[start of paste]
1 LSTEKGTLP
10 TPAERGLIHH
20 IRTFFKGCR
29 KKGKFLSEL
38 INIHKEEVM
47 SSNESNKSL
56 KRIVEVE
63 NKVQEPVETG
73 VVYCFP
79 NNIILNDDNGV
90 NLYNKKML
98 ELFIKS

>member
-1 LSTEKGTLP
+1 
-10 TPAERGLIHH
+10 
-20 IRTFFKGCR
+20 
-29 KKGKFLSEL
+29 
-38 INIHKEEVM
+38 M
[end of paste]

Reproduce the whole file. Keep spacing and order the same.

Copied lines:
1 LSTEKGTLP
10 TPAERGLIHH
20 IRTFFKGCR
29 KKGKFLSEL
38 INIHKEEVM
47 SSNESNKSL
56 KRIVEVE
63 NKVQEPVETG
73 VVYCFP
79 NNIILNDDNGV
90 NLYNKKML
98 ELFIKS

>member
-1 LSTEKGTLP
+1 
-10 TPAERGLIHH
+10 
-20 IRTFFKGCR
+20 
-29 KKGKFLSEL
+29 
-38 INIHKEEVM
+38 M